Oncology Central

Q&A follow up: A closer look at physical activity and cancer prevention

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Oncology Central recently hosted a free online webinar titled: A closer look at: diet and cancer prevention, featuring speakers Susannah Brown (World Cancer Research Fund International, UK), Karan Thomas (Health Development Consultancy, UK) and Kim Buxton (Loughborough University, UK).

After the presentation, our speakers took questions from the audience in a live Q&A. Here, our speakers respond to these questions we didn’t have time for during the live webinar. Do let us know your thoughts on diet and cancer prevention, or any of the questions posed by commenting below this feature!

Did you miss the live webinar event? You can watch it on demand here.

Is lack of information a major issue to why cancer patients  do not exercise?

Karan Thomas: Many thanks for your question and yes I do think you are right.  There is a general lack of good quality patient education materials in the area of physical activity and cancer.

This is why I think it’s so very important that we raise the issue in a sensitive way with patients and help them understand the risks. As we looked at in my short presentation, patients do wish information from us.

The World Cancer Research Fund is doing an excellent job with their publications and also focusing on prevention to try to educate the wider public of the risks and the benefits of changing to a healthier lifestyle.

Webinars like this one are also an extremely good way of reaching health professionals to help them spread the word!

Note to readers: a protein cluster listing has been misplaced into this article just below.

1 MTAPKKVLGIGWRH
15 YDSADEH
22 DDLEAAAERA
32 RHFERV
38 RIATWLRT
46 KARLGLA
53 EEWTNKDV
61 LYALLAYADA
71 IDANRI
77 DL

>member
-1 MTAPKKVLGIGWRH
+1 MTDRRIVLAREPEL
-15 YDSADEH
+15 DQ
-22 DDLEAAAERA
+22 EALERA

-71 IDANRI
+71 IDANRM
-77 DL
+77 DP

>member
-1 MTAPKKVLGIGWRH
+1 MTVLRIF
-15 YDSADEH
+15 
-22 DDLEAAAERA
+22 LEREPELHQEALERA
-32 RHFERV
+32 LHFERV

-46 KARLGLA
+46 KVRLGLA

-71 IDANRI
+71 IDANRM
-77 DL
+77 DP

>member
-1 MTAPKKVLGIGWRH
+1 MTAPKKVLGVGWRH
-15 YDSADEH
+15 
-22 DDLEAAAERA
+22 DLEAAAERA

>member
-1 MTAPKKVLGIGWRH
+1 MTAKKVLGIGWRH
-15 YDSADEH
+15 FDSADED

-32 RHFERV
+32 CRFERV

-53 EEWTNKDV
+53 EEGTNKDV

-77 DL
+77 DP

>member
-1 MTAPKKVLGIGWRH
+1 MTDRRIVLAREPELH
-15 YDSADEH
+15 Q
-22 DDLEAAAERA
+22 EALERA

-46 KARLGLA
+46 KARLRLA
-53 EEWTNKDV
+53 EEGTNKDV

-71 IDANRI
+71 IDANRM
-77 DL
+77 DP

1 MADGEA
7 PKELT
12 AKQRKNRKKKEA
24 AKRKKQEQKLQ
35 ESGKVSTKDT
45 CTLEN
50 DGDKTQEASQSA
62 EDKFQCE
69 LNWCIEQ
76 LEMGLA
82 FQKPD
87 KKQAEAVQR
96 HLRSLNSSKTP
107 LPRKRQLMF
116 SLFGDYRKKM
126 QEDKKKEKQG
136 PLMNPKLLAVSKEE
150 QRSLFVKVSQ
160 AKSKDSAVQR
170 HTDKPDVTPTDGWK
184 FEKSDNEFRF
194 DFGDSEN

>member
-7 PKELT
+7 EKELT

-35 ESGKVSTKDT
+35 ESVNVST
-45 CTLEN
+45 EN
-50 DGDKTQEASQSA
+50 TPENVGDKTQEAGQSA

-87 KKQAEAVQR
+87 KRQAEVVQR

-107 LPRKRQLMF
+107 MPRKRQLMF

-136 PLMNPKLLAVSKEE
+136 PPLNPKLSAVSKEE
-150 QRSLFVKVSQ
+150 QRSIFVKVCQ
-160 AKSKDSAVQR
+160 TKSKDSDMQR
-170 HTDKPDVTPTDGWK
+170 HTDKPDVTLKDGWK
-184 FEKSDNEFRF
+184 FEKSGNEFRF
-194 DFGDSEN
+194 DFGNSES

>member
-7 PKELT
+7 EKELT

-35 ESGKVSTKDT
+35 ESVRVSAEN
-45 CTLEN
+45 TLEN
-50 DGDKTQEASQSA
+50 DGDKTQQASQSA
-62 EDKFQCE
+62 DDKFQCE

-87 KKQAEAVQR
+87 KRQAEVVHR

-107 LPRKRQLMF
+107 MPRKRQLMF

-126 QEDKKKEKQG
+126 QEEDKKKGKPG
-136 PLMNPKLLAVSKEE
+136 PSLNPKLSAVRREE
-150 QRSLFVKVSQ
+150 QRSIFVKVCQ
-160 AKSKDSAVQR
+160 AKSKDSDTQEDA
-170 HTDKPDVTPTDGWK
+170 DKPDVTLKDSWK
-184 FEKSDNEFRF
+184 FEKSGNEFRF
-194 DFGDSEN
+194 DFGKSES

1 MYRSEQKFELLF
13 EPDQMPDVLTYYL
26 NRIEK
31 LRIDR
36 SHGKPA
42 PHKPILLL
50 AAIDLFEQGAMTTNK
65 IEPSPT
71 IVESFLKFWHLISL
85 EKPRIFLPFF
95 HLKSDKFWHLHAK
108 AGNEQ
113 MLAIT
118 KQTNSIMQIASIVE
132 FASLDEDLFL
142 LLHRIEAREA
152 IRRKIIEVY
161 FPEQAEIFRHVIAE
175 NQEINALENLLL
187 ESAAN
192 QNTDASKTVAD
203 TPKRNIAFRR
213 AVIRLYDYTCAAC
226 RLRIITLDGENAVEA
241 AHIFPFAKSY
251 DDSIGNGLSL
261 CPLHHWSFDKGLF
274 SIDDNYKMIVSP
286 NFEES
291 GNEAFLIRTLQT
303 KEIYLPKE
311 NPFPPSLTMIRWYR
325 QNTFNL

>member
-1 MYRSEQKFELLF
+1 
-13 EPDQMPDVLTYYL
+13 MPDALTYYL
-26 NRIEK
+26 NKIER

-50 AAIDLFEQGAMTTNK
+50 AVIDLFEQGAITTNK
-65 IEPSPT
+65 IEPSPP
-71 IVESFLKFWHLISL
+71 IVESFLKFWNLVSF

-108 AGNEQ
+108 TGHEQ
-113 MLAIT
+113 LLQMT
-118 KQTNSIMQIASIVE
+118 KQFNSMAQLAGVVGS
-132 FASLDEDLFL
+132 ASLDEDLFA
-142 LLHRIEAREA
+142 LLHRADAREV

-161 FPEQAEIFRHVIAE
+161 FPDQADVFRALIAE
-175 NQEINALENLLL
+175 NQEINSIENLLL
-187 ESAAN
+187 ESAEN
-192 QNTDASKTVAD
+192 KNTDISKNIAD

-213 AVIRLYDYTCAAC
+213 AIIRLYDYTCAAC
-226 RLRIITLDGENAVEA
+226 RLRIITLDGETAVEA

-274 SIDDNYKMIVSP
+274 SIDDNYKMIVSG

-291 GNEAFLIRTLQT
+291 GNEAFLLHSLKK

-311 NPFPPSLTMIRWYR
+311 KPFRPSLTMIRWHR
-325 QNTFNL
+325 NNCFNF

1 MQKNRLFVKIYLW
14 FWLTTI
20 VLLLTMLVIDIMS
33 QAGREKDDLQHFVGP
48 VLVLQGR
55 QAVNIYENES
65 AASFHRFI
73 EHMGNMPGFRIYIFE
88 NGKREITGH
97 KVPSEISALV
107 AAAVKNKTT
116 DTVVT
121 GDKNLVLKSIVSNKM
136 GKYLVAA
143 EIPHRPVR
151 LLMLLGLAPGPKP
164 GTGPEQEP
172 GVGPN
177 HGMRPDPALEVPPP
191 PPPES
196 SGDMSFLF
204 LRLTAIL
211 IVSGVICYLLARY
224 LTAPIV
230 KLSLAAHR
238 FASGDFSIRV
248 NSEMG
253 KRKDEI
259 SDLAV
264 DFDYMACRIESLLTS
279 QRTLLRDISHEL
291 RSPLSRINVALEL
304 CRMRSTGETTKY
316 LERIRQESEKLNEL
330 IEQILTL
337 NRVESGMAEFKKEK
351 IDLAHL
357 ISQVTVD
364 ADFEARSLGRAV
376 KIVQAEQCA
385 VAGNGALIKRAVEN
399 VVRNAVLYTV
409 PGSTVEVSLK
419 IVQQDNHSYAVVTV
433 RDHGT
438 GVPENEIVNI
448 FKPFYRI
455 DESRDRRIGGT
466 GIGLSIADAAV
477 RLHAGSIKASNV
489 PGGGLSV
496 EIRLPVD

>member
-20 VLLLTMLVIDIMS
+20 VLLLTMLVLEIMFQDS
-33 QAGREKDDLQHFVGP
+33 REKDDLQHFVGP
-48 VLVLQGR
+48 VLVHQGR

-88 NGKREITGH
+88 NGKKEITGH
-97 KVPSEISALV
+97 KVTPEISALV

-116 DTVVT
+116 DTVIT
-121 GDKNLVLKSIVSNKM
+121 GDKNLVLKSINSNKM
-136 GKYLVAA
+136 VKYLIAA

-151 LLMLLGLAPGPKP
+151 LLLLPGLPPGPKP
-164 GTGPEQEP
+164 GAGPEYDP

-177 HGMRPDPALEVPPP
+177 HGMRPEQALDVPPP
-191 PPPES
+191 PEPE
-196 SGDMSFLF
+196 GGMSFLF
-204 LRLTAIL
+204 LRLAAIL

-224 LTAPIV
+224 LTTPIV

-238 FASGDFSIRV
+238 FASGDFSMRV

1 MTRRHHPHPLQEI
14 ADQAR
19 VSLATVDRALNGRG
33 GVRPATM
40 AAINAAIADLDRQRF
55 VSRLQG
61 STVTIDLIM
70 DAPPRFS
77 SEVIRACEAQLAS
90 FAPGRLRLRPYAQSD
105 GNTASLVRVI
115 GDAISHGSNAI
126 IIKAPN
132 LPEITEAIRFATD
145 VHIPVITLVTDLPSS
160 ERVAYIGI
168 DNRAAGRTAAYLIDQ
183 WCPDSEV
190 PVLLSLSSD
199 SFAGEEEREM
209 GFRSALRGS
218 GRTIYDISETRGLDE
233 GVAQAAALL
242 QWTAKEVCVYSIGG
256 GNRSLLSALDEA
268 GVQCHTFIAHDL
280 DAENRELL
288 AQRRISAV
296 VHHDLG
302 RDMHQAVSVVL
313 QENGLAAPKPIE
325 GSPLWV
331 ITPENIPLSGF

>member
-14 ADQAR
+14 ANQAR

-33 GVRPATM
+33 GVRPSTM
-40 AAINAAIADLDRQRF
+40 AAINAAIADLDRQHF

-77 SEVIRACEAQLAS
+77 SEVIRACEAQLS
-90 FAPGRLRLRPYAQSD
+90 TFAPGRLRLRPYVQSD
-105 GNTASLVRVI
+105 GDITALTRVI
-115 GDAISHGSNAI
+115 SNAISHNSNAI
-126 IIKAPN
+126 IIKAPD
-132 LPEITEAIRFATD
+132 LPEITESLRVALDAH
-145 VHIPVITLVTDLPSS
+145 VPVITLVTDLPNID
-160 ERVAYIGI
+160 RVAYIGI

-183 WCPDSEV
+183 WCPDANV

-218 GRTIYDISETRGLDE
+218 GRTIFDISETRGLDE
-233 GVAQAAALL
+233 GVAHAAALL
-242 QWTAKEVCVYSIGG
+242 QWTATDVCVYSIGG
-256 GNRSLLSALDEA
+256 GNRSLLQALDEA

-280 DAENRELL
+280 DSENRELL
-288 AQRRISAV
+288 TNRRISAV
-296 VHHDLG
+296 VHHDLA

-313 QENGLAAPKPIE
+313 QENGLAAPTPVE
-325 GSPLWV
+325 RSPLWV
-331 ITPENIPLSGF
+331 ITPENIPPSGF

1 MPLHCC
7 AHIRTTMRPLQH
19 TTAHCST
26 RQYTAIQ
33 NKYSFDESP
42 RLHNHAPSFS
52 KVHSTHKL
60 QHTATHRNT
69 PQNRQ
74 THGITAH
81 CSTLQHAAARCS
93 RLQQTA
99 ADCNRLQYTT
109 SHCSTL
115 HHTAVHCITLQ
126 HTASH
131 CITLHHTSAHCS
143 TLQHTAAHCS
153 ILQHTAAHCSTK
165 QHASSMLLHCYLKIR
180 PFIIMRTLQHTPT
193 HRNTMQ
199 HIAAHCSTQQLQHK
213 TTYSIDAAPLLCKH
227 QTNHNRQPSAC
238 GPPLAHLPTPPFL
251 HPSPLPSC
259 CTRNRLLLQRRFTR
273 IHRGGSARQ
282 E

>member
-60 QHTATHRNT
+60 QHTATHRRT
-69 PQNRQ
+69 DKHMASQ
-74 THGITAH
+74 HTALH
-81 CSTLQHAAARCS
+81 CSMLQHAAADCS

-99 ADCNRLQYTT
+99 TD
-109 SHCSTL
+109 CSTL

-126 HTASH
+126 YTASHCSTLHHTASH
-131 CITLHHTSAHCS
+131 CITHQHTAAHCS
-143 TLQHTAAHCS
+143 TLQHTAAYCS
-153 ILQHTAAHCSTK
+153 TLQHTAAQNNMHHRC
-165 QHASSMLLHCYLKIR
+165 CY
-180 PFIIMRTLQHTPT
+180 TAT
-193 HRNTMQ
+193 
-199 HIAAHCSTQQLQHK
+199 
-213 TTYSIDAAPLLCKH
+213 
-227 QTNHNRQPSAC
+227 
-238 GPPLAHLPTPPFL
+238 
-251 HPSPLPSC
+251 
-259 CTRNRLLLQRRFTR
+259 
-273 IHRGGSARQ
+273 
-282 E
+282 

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How can you  increase physical activity or engage the patient in an exercise training program during cancer treatment? Can it interact negatively with treatment (i.e., increase toxicity, attenuate drug effectiveness)? If not, how can you encourage a patient struggling with chronic fatigue to exercise?

WCRF: As  every case is unique, patients should speak to their health professionals about the impact physical activity may have and how to be more active when suffering from fatigue. However this information from Macmillan may be useful for many: http://www.macmillan.org.uk/information-and-support/coping/maintaining-a-healthy-lifestyle/keeping-active

Is there evidence (prospective studies) that adopting government recommendations of physical activity reduces cancer risk/noncommunicable disease (NCD) progression?

Susannah Brown: Twenty-four journal articles that report on the adherence to our Cancer Prevention Recommendations have been published. The outcomes differ – some look at cancer in general, some at specific cancers and some at cancer survivors, but all include a score for physical activity which is equivalent to ≥150 mins physical activity per week. They show that adherence to the recommendations, which include physical activity, is beneficial.

If you had 30 seconds to explain the mechanisms of physical activity and cancer risk to a member of the public, what would you say?

Susannah Brown: I would explain that physical activity is a critical part of staying healthy and preventing cancer, and has both a direct an indirect effect on cancer risk. The indirect effect is via its effect on body fatness; physical activity can reduce body fatness, increased body fatness is associated with increased levels of circulating hormones (estrogen and androgens), excess insulin and glucose in the blood and inflammation in the body, all of which have been associated with increased cancer risk. As a direct effect, physical activity can improve immune function, which is critical for preventing cancer as a strong immune system can detect and destroy potential cancerous cells.

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